The battling, metallic heroes have never looked better, but Michael Bay‘s choppy, dissonant storytelling methods remain as audience-punishing as ever
“Transformers: Age of Extinction” feels less like a movie than a product of the cinema-industrial complex: it’s loud and stupid enough to be easily translated into every language on the planet, it’s got overt product placement for everything from Oreos and Bud Light to Asian bottled water, and the final act takes place in China for no apparent reason except that, as the man said when asked why he robbed banks, that’s where the money is.
This fourquel is hardly an anonymous product, however: it bears the trademark of director Michael Bay through and through. Whether or not that’s a plus is up to you.
Unlike the earliest of Bay’s mega-budget adaptations of the popular Hasbro toys, “Age of Extinction” features visually coherent giant robots; we can tell where Optimus Prime’s fist ends and Lockdown’s jaw begins, and that’s still a big step up for this franchise. At the same time, however, these vivid CG creations are still adrift in Bay’s cognitively dissonant editing, lost amidst the visual flotsam that leaves us baffled as to who is fighting where, and why, and with whom.
After whining his way through the previous installment, Shia LaBeouf‘s Sam Witwicky has been sent packing with no explanation. “Age of Extinction” begins with CIA black ops teams hunting down the remaining Autobots, despite the fact that these good-guy Transformers have now thrice saved the earth from annihilation. Pulling the strings in the background is Lockdown (voiced by Mark Ryan), who’s obsessed with finding Optimus Prime (voiced by Peter Cullen).
CIA shadow chief Harold Attinger (Kelsey Grammer) talks about “aliens” like an anti-immigration Tea Partier, and exploits the destruction of Chicago in “Transformers: Dark of the Moon” to stoke the public’s fear of terrorism, but Ehren Krueger’s screenplay doesn’t have anything to say about either of these timely topics, it just throws them in as a way to make the film seem relevant. Heck, when the action makes it to Chicago midway through the movie, the Windy City doesn’t look any the worse for wear, despite all the talk about the havoc wreaked in the previous Autobot-Decepticon battle.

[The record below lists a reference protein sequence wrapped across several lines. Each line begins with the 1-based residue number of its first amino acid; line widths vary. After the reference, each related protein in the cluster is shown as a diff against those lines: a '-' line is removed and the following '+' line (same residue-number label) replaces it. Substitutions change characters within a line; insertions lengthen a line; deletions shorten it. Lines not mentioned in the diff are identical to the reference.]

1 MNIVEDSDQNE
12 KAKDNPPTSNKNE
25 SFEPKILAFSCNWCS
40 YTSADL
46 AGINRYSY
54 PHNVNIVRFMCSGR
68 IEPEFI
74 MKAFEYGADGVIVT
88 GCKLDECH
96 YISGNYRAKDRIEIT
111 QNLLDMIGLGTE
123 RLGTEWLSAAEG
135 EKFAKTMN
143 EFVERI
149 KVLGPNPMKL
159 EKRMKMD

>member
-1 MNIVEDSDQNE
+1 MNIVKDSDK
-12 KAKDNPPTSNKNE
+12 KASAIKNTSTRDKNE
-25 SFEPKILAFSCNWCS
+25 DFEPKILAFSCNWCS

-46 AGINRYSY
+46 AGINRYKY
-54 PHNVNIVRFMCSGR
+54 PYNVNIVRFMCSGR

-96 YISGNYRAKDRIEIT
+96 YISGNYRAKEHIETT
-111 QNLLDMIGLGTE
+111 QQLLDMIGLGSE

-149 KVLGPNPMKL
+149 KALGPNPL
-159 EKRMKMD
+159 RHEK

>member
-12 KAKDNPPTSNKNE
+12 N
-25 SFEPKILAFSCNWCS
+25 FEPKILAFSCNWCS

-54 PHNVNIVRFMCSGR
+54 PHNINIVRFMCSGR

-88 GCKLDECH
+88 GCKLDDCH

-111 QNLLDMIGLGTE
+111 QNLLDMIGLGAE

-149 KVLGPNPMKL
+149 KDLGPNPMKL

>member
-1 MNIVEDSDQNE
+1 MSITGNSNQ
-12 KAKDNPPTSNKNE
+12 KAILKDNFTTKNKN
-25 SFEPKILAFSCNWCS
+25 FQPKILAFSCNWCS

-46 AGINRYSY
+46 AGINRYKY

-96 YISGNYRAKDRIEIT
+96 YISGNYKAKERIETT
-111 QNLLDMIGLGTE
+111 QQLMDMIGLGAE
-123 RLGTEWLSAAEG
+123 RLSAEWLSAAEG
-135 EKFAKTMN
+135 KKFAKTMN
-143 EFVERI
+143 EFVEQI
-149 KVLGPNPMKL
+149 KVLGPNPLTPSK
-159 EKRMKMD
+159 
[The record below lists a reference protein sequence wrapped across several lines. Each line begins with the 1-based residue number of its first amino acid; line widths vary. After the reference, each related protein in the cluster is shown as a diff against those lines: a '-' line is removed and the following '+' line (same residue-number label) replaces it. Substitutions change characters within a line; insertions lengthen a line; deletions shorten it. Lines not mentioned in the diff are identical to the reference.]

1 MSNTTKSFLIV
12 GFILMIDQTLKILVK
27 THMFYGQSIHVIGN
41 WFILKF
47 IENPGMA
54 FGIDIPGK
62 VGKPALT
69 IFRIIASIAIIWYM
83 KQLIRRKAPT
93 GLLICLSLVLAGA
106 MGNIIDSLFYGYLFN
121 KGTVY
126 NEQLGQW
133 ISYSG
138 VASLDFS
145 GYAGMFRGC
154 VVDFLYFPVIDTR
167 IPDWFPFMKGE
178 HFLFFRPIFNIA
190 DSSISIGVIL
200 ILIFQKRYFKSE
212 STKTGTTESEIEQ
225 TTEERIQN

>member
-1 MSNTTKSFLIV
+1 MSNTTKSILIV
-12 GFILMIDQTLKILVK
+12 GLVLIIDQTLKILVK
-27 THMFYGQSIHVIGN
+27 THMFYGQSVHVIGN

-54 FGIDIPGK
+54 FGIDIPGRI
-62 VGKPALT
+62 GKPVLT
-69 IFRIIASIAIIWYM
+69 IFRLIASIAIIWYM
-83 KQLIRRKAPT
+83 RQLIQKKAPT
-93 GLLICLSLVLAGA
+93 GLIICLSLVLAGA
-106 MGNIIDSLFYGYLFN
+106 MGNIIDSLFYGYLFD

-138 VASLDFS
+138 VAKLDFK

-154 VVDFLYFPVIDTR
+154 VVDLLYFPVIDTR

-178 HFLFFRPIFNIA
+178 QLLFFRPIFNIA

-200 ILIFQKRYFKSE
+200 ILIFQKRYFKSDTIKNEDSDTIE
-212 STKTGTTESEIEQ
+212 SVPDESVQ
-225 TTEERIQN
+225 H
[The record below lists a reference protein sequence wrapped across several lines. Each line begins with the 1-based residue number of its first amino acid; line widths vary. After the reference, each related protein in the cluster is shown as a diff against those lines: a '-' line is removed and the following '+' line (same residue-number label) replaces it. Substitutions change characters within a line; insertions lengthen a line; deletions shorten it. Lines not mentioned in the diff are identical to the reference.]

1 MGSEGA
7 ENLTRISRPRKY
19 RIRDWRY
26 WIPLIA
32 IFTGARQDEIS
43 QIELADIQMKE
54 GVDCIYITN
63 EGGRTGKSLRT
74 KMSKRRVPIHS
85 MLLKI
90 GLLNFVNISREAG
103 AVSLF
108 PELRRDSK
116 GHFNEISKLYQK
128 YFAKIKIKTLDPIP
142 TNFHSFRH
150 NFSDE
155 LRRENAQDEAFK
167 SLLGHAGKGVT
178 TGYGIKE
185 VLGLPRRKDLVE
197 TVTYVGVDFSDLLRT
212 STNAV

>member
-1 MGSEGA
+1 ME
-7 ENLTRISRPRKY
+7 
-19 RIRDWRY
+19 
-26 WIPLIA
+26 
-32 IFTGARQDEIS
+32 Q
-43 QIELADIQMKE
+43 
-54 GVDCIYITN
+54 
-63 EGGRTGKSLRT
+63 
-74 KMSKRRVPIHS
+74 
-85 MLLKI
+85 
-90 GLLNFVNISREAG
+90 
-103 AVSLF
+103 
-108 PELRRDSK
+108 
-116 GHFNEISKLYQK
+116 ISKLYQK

Meanwhile, in rural Texas, unsuccessful inventor and widowed dad Cade Yeager (Mark Wahlberg) and his goofball assistant Lucas (T.J. Miller) go on a scrap run and come home with what appears to be an old truck that is actually Optimus Prime, badly wounded in battle. Stung by humanity’s betrayal, O.P. wants nothing to do with us, but Cade nonetheless helps get him back into working order.
The CIA gets wind of Optimus Prime’s whereabouts and comes after Cade, Lucas, and Cade’s sheltered daughter Tessa (Nicola Peltz, “Bates Motel”), and the three are luckily rescued by Shane (Jack Reynor, “What Richard Did”) who is, unbeknownst to Cade, Tessa’s boyfriend.
(For those playing along at home, that’s South Boston’s Wahlberg, surfer-dude Miller, and the very Irish Reynor, all playing alleged Texans. This movie desperately needs an infusion of Margo Martindale or Beth Grant or anyone with a remotely convincing twang.)
Then it’s chase, chase, conspiracy, explosion, twist, deathtrap, capture, escape, ka-blam, ka-blowie. While “Age of Extinction” offers up any number of potentially thrilling moments — from our human leads flying through the air during a “Fast and Furious”-esque highway chase to the sight of Optimus Prime on the back on a robot dinosaur — the film suffers from the usual migraine-inducing editing (looking at you, Roger Barton, William Goldenberg, and Paul Rubell, even if you were just following orders) that renders all of Bay’s cinematic output so singularly unwatchable.
Even with all this cutting, “Age of Extinction” lasts a posterior-punishing 165 minutes, which is a lot of time to spend watching Wahlberg give his most embarrassing performance since “The Happening,” Peltz becoming another in the franchise’s series of pneumatic sex-doll heroines, and Stanley Tucci as a Steve Jobs type who yells things like “Algorithms! Math!” at his underlings.
Throw in the usual dollops of macho posturing (Cade and Shane fight over Tessa until they finally bond over firing big guns together), casual racism, and sexism (the women here are either slinky supermodels, overweight caricatures, or annoying senior citizens), and you have yourself yet another “Transformers” money-making machine. It’s no doubt going to be good for business, but it’s yet another paper-cut on the soul of the movies.